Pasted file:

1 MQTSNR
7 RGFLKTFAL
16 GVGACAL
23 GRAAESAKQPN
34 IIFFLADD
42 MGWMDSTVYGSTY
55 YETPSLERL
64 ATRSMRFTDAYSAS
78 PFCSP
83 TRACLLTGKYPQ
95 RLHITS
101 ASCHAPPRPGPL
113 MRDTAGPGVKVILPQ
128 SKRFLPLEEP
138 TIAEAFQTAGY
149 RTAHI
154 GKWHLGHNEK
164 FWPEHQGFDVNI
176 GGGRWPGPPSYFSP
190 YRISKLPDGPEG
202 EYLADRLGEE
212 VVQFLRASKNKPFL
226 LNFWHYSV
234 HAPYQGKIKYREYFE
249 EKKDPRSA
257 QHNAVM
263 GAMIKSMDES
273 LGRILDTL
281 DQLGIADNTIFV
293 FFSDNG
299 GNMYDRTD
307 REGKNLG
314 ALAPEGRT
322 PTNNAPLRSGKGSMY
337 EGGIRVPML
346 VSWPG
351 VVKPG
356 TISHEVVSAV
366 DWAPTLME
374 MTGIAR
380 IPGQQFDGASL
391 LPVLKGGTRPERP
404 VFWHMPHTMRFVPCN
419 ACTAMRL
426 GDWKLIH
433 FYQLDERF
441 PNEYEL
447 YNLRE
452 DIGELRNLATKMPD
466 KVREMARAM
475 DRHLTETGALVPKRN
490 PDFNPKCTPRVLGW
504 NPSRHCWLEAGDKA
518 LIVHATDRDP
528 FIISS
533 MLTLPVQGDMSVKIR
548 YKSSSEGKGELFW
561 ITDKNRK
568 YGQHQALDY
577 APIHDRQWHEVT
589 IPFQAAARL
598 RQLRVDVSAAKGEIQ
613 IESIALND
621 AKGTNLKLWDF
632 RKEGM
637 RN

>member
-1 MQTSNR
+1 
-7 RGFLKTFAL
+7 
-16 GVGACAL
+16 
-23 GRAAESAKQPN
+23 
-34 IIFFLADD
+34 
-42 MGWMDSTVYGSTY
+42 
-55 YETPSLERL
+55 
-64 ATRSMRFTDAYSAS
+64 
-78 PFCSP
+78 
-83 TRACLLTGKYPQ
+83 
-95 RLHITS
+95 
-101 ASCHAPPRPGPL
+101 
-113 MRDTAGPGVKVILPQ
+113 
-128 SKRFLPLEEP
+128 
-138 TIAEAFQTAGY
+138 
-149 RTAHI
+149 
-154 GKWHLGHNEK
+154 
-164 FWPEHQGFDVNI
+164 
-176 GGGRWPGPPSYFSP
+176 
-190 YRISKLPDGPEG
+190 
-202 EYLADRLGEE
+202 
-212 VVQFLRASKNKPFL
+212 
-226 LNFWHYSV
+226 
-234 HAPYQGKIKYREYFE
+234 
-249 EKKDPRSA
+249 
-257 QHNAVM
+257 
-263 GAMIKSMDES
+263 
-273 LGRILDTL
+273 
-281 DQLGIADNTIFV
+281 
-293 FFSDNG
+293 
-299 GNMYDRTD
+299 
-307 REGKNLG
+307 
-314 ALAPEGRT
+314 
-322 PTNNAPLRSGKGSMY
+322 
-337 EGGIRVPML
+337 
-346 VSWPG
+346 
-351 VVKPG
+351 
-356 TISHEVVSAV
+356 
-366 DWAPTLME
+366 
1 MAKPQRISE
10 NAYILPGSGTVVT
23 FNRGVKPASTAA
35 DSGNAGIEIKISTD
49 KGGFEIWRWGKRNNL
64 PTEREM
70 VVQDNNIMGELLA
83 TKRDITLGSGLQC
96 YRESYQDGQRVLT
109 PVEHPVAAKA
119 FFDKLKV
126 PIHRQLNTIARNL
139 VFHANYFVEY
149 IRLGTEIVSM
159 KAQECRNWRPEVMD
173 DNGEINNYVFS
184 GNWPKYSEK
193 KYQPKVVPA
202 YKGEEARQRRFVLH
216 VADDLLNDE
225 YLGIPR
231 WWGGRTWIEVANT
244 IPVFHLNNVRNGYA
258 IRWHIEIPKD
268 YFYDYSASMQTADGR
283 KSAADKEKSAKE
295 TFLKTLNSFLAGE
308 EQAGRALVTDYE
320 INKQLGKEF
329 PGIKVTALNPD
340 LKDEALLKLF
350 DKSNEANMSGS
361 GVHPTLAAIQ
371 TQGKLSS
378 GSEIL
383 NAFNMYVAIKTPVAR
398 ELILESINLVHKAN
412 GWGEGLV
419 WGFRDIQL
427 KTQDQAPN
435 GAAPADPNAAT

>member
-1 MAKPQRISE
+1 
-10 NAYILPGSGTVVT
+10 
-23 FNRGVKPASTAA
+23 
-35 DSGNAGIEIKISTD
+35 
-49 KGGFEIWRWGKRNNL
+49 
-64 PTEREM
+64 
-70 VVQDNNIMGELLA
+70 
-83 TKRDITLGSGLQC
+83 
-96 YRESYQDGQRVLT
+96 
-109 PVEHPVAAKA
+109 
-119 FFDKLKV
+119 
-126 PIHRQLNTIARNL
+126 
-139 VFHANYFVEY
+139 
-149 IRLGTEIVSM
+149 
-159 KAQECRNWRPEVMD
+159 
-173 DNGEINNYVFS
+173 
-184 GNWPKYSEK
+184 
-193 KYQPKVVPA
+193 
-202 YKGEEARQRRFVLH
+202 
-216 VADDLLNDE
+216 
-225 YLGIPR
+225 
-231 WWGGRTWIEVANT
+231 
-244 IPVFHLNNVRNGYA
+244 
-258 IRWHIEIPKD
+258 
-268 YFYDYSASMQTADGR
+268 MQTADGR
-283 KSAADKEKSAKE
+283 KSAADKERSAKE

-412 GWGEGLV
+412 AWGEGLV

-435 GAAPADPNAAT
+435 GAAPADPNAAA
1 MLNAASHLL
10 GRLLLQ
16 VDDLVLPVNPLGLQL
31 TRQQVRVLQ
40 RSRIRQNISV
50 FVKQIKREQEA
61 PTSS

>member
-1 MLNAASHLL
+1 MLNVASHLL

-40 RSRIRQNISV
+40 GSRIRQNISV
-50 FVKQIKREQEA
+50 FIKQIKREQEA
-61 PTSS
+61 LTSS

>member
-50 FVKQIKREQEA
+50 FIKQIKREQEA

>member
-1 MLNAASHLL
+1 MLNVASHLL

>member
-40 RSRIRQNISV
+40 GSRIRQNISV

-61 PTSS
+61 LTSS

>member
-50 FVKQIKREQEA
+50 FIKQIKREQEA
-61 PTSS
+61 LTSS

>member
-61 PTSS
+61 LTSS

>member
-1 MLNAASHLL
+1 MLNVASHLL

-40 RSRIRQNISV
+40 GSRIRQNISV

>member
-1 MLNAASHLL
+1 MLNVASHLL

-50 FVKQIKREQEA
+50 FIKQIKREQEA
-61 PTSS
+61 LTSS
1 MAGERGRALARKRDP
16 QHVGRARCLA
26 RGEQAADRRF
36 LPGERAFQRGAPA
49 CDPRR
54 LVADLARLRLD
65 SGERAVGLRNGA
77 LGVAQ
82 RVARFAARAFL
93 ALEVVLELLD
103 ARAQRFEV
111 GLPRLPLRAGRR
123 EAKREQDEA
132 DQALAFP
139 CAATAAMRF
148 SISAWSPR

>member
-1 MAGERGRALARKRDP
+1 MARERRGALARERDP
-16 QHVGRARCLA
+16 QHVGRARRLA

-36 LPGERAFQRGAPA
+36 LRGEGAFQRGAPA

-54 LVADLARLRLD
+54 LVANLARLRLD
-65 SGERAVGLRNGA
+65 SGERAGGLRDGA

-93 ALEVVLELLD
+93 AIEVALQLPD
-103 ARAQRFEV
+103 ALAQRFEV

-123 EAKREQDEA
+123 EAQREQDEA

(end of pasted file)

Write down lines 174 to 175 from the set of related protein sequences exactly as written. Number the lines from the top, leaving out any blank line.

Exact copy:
320 INKQLGKEF
329 PGIKVTALNPD